3

I am looking for a way to override the currently selected theme, preferably from within the wp_config.php file. I know you can override some wp_options settings in the config like

define('WP_HOME', 'http://someotherdomain.com');

This will override the 'home' option in the wp_options table. There is an option called 'current_theme' that stores the name of the currently selected theme. I'm wondering if there's a way to override this from the wp_config file and if so, will this actually change the theme.

I've tried

define('WP_CURRENT_THEME', 'someothertheme');

but it doesn't work.

I need to do this in our development environment because the database is shared among two developers. I need to be able to work on one theme, while the other developer works on another theme.

  • Shared database == same database? Same domain? Same WordPress files? Based on what this switch should occur? – brasofilo Jul 19 '12 at 15:40
  • brasofilo, same database, different wordpress files. The code to switch the theme would just be temporary, in order to develop two different themes at the same time. One developer would use the database setting, the other would override the settings in wp_config. – joeljoeljoel Jul 19 '12 at 15:49
5

Drop this in a plugin & activate. I should note this doesn't take into account things like child themes - it's purely for toggling which theme renders based on SOME_FLAG.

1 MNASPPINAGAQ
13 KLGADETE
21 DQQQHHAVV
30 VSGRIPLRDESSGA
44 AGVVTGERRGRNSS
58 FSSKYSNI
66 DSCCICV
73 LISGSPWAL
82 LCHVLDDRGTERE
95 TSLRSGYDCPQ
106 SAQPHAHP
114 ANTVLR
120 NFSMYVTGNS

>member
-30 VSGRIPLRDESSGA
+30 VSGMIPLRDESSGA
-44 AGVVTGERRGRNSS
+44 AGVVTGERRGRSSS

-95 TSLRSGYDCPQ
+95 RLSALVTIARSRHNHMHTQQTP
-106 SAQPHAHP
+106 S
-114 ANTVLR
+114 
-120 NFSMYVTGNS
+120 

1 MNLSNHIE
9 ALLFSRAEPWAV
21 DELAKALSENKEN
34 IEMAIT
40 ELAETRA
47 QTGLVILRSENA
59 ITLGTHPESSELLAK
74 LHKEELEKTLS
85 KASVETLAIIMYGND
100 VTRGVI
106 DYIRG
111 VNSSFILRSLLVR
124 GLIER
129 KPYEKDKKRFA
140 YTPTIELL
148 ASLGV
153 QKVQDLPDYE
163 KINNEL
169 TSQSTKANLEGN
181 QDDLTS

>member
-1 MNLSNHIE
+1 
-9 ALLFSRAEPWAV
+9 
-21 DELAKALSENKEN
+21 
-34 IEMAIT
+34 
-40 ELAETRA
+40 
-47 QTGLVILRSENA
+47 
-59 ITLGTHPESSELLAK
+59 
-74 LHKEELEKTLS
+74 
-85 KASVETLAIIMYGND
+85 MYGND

add_filter( 'stylesheet', 'switch_ma_theme' );
add_filter( 'template',   'switch_ma_theme' );

function switch_ma_theme()
{
    // Return the theme directory name
    return SOME_FLAG ? 'theme-1' : 'theme-2';
}
| improve this answer | |
1

Another solution.

add_action( 'template_redirect' , 'thisismyurl_change_theme_manually' );

function thisismyurl_change_theme_manually() {
if ( 'twentyeleven' != get_stylesheet() && is_admin() )
switch_theme( 'twentyeleven', 'style.css' );
}

But if your using different WordPress installs why don't you just click "activate theme" in the admin?

ps. You can read more here: http://nacin.com/2012/03/29/page-templates-in-subdirectories-new-in-wordpress-3-4/

| improve this answer | |
  • I'm using different WordPress installs but the same database. If one developer changes the theme in the admin, it will change for both developers – joeljoeljoel Jul 19 '12 at 16:09
  • You should not share a database, you're going to run into a lot more problems then setting themes. – Wyck Jul 19 '12 at 16:11
  • We share a database in our development environment. See viastudio.com/2011/02/08/… if you're interested in how to set up with out having problems. – joeljoeljoel Jul 19 '12 at 16:31
  • 2
    And how to you preserve database entries....sharing a database is easy, sharing WordPress content/id's/variables stored in the DB is not. – Wyck Jul 19 '12 at 17:09
1

When you are sharing same database with different installs of wordpress having, then best solution is to add theme information in config file only because if you go to admin and change theme, it will change theme for all installs of wordpress sharing same database.

You can add following code to your wp-config.php file:

define('TEMPLATEPATH', '/path/to/your/new/theme/directory');
define('STYLESHEETPATH', '/path/to/your/new/theme/directory');
| improve this answer | |
0

Why not use a plugin like WordPress › Theme Tester « WordPress Plugins or similar and have the devs use different admin logins? Not sure if Theme Tester handles widget selections, though.

And it's still not a good idea to use one DB for two installs.

| improve this answer | |

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